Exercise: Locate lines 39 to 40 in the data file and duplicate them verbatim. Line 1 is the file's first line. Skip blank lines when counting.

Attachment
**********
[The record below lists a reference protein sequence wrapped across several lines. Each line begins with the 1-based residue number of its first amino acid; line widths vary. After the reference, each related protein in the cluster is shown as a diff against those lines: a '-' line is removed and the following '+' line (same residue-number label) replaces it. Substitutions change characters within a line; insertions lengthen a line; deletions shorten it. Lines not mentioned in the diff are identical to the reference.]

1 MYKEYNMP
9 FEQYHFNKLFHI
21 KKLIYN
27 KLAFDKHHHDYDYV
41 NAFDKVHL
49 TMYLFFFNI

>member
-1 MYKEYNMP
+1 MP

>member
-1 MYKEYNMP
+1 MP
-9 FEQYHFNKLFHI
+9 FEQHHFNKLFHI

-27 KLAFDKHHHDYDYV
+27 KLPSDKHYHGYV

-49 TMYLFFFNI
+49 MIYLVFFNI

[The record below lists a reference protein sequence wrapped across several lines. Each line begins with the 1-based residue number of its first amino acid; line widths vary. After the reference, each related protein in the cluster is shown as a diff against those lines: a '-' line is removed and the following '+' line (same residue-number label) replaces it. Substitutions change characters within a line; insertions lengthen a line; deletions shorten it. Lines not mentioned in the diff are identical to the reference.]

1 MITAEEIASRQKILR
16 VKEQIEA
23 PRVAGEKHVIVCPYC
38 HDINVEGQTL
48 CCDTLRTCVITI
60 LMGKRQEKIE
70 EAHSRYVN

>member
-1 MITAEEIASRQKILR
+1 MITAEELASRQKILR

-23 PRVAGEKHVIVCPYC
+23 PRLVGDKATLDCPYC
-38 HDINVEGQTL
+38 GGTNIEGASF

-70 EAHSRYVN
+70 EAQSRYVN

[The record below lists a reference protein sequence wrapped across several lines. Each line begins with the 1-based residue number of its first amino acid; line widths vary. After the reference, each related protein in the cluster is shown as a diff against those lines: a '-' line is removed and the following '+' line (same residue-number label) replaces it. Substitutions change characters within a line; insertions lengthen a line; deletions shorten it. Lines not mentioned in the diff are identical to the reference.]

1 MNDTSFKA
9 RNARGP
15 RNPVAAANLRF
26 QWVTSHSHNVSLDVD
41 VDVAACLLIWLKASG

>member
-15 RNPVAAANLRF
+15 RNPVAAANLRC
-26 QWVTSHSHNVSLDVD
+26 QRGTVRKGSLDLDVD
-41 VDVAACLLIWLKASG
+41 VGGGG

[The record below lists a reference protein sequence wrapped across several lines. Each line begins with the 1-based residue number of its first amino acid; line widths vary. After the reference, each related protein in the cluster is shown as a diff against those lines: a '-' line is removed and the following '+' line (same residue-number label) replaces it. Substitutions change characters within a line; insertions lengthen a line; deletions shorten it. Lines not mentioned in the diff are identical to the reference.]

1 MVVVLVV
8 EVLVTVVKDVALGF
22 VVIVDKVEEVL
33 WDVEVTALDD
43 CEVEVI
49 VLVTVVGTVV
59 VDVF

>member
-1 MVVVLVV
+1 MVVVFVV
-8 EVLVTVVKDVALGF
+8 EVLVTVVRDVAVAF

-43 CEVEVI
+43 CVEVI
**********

9 RNARGP
15 RNPVAAANLRF